Why Jeb Bush is Talking About Income Inequality

It’s a new frame for his conservative economic plan.

Former Florida governor Jeb Bush speaks at the 42nd annual Conservative Political Action Conference (CPAC) February 27, 2015 in National Harbor, Maryland.
National Journal
S.V. Dáte
Add to Briefcase
See more stories about...
S.V. Dáte
April 30, 2015, 4:05 p.m.

Jeb Bush, the great-grandson of a man who made the family fortune in investment banking, is making income inequality an issue in his not-quite campaign for the presidency.

It’s a new line of attack—and one that Bush hasn’t yet supported with any policy proposals. Indeed, so far, he’s advocating the sameeconomic policies he pushed as governor of Florida: cutting taxes and rolling back regulations on industry. 

“I did my best. We had rising income for sure,” Bush told National Journal about his time in the statehouse. “And if you’re not growing the economy, you’re not going to deal with income inequality.”

Speaking Thursday at the conservative National Review Institute summit in Washington, Bush once again hit his inequality agenda. “If you’re born poor today, you’re more likely to stay poor,” Bush said. “We need to deal with this.”

(RELATED: Jeb Bush to National Review: “I Love You.” But “You’re Wrong on Immigration.”)

Bush promised that he would make those ideas a centerpiece of his campaign, should he formally become a candidate. The theme also plays prominently on Bush’s Right to Rise political action committee’s website:

“While the last eight years have been pretty good ones for top earners, they’ve been a lost decade for the rest of America,” reads a statement on the site’s “What We Believe” page. “We believe the income gap is real, but that only conservative principles can solve it by removing the barriers to upward mobility.”

But Bush already has offered hints about his economic plan—and so far, they mirror his approach as Florida governor.

“The lack of people moving up, and the fact that people in the middle are disaffected and they don’t see the system working for them is what we need to fix,” Bush said at the National Automotive Dealers Association convention in San Francisco this year. “And we can do that by tax reform, entitlement reform, regulatory reform.”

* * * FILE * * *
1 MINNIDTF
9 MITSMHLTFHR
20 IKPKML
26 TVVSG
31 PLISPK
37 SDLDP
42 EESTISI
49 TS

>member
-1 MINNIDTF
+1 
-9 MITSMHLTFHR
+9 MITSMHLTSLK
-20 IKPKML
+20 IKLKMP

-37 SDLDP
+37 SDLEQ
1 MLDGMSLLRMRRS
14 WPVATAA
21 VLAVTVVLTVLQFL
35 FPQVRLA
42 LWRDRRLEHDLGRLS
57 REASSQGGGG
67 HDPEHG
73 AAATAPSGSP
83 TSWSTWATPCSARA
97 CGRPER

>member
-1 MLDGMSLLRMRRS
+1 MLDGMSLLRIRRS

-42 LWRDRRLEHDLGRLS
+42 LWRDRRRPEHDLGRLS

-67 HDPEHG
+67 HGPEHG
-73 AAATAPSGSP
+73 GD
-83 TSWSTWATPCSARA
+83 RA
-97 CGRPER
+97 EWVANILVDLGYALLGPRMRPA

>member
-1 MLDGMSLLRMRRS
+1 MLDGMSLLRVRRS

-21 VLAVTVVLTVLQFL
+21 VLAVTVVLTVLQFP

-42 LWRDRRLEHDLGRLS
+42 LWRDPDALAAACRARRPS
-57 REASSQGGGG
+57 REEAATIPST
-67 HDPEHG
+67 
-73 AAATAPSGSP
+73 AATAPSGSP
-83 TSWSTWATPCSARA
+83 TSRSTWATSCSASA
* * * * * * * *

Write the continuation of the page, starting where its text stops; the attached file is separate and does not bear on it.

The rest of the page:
(RELATED: Jeb Bush Backs Hike in Social Security Retirement Age)

With large Republican majorities in both legislative chambers, Bush pushed through tax cuts for corporations and wealthy investors—a group that made up, with rare exceptions, the richest 5 percent of Floridians.

At the same time, Bush’s cuts to the state’s tax base shifted much of the burden of paying for schools to locally collected property taxes, which critics say disproportionately hurt middle-class homeowners and renters.

So what of Bush’s new emphasis on the “income gap?”

“That’s outrageous,” said Ed Montanaro, who during Bush’s tenure was Florida’s chief economist, a non-partisan position that answered to the GOP-controlled state legislature.

(RELATED: Marco Rubio’s Biggest Problem Isn’t Jeb Bush)

Dan Gelber, one of the top ranking Democrats in the legislature in that period and a frequent Bush sparring partner, could only manage a chortle. “You can quote the laugh,” he said.

“He was very sensitive to income inequality. He created more of it,” Gelber said.

In August 1998, during his first successful run for governor (he ran in 1994 but lost), Bush told alumni of historically black Florida A&M University: “The American dream is shattered for far too many people “¦ Too few people have confidence in capitalism.”

Upon taking office, Bush directed agencies under his control to repeal or reduce regulations. This included an effort to streamline the state’s landmark Growth Management Act that passed under Democrat Bob Graham in the 1980s. Bush’s goal was to make it easier for developers to pursue large projects. Bush also pushed through the legislature major tort reform bills, making it harder to sue corporations.

(RELATED: Republican 2016 Hopefuls Court Iowa’s “Super Volunteers”)

Speaking to the car dealers, Bush cited the high costs of litigation as one reason that large-scale investments are difficult in today’s climate.

“The standing that people have is way too broad,” he said, a reference to lawsuits that can slow down or block development projects. “The costs are way too high. The uncertainty is all too clear. And it stifles the investment that creates income increases for the middle class.”